That story on NYT‘s Jill Abramson by Politico‘s Dylan Byers from April is the one that just won’t die. In it, he predicted her potential demise and wrote that a number of journalists in the newsroom didn’t like her brusque manner. “Just a year and a half into her tenure as executive editor, Abramson is already on the verge of losing the support of the newsroom,” he wrote.
Since then, NYT Washington Bureau reporters have discussed how the story actually helped rather than hurt Abramson, since so many have come to her defense since news of her potential downfall broke. The story has spurred a whole debate about gender in the newsroom — for example, while it’s perfectly newsroom charming for NYT‘s Dean Baquet to punch walls when angry, for Abramson, that might seem unseemly. Or else that brusque thing again.
When The Daily Beast reported that Abramson cried over the story, Byers tweeted it, earning him the title of “grossest” reporter by, ahem, Gawker, which adequately devoured the gross market by writing about Arianna Huffington‘s alleged pooping habits.
On Sunday the story was discussed again as NYT Public Editor Margaret Sullivan called it “unfair” and “unfortunate” and discussed what she perceived was the overuse of anonymous sources. And today, The New Republic’s Editor-at-Large Michael Kinsley has a Q & A with Abramson that once again addresses themes from the piece. Their headline: “Grill Jill: The New York Times’ top editor on mean bosses, liberal biases, and the Post’s demise.”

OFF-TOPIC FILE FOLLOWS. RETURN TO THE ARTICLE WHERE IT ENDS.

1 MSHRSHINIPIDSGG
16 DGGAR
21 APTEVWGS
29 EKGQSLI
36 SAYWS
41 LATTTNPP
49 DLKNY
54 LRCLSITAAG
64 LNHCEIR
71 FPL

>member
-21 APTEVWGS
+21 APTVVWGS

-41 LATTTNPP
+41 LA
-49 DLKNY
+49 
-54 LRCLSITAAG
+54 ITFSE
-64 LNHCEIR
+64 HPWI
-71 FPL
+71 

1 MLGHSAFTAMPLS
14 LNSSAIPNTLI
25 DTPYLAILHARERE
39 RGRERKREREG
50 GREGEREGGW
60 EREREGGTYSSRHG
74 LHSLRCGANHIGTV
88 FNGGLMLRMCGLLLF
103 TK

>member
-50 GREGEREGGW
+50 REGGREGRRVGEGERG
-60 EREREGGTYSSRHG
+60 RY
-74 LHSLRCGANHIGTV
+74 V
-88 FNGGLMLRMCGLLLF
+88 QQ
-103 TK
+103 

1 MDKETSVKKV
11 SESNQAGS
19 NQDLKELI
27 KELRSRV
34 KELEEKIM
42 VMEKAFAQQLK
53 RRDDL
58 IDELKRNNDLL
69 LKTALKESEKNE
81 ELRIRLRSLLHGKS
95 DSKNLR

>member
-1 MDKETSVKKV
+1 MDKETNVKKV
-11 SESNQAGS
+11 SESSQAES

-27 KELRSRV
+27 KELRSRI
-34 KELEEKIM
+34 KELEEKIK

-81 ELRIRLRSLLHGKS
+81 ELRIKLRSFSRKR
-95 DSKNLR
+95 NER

Kinsley was quick to addresses her “meanness.” He also asked what she thinks of Politico. She never addresses Byers by name, but gives quite a shout-out to Politico‘s Maggie Haberman. Watch out Politico…they snagged Jonathan Martin. Might Haberman be next?
MK: So, you know the cliché rap on you is that you’re mean?
JA: Well my answer is, I’m not. And most of the people who know me well are somewhat surprised by that stereotype, just because I’m not someone who frequently expresses anger or acts in a high-handed way. I’m trying to think of the other stereotypical behaviors.
MK: So what do you think about Politico? It has changed the landscape in Washington.
JA: So I read, in Mark Leibovich’s book.
MK: That comes next. Do you look at Politico every day?
JA: I do. I look at it, I read Mike Allen’s e-mail in the morning. And if they break news, often it’s the kind of news that I have called “scooplets” that are interesting in the moment but somewhat evanescent in their importance. But I think that Politico is full of interesting political reporting. And I applaud that they seem to be sending their dogged reporters out all the time to actually cover things. I went to an Anthony Weiner appearance, and there was Maggie Haberman, waiting on the sidewalk for him to come up. I think she’s excellent. I think they have some excellent reporters.
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